It is difficult to identify non-trivial claims that would be common to all the preceding philosophical movements. The term "continental philosophy", like "analytic philosophy", lacks clear definition and may mark merely a family resemblance across disparate philosophical views. Simon Glendinning has suggested that the term was originally more pejorative than descriptive, functioning as a label for types of western philosophy rejected or disliked by analytic philosophers. Babette Babich emphasizes the political basis of the distinction, still an issue when it comes to appointments and book contracts. Nonetheless, Michael E. Rosen has ventured to identify common themes that typically characterize continental philosophy. First, continental philosophers generally reject scientism, the view that the natural sciences are the only or most accurate way of understanding phenomena.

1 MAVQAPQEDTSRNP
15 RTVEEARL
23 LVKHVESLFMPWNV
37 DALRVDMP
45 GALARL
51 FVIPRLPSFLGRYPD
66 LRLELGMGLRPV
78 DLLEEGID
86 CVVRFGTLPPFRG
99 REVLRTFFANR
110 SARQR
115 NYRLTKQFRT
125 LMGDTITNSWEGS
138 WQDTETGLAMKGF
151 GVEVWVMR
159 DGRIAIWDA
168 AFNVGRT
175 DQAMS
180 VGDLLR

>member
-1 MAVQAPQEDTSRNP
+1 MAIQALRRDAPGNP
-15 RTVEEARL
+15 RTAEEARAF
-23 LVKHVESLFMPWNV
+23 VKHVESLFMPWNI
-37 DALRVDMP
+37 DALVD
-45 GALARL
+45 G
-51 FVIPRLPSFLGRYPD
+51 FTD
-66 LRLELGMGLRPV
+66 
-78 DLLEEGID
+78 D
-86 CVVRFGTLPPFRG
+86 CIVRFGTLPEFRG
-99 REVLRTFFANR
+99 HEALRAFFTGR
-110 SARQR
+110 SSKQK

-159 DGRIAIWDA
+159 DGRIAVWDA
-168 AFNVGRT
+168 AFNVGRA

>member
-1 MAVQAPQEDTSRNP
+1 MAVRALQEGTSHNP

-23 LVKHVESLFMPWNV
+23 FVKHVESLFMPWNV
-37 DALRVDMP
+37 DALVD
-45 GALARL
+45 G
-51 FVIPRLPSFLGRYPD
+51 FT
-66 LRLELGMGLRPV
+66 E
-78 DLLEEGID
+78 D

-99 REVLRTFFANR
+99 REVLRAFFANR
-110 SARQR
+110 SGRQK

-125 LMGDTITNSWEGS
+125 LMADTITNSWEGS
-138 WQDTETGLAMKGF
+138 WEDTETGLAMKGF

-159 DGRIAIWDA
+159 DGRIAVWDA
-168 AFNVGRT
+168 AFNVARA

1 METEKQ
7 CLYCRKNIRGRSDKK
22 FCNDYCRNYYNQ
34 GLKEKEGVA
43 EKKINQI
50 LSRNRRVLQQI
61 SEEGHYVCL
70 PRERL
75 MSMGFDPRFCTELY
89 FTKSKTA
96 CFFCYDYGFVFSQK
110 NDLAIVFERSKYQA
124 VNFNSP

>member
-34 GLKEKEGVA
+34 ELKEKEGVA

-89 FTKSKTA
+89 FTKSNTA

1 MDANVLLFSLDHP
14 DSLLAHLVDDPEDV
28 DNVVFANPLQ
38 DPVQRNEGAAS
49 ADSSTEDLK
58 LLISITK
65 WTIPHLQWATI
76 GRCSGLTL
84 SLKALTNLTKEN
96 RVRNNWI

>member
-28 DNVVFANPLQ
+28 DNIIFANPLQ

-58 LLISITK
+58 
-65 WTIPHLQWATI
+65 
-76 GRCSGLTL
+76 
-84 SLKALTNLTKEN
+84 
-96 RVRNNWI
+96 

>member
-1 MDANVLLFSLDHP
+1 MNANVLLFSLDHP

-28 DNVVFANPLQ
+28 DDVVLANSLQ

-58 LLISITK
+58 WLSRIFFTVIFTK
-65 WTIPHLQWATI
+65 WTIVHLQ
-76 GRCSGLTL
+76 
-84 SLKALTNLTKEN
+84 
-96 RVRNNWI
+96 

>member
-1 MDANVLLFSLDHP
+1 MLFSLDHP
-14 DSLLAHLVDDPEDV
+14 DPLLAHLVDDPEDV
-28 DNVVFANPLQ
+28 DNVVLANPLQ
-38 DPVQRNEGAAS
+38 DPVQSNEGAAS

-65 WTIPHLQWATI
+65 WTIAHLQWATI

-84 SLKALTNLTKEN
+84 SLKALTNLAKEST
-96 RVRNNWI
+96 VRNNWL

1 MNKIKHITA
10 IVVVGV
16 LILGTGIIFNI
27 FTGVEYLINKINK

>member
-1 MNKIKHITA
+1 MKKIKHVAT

Examples of religions and philosophies which embrace the concept of the Absolute in one form or another include Hermeticism, Hinduism, Jainism, Taoism, Islam, some forms of Jewish philosophy, and existential or metaphysical forms of Christianity. Terms which serve to identify The Absolute  among such beliefs include Wu Chi, Brahman, Adibuddha, Allah, Para Brahman, Tetragrammaton, the Karmic Loom, God, the Divine, and numerous other appellations. In East Asia, the concept of the Tao, and in South Asia, the concept of Nirvana is synonymous in description to the attributes of the Absolute as used in the West. Roughly, the Absolute may be distinguished from the following concepts, although there is debate of the synonymity between them: Heraclitus concerned himself with the knowable portion of the Absolute with his Logos. Ultimate reality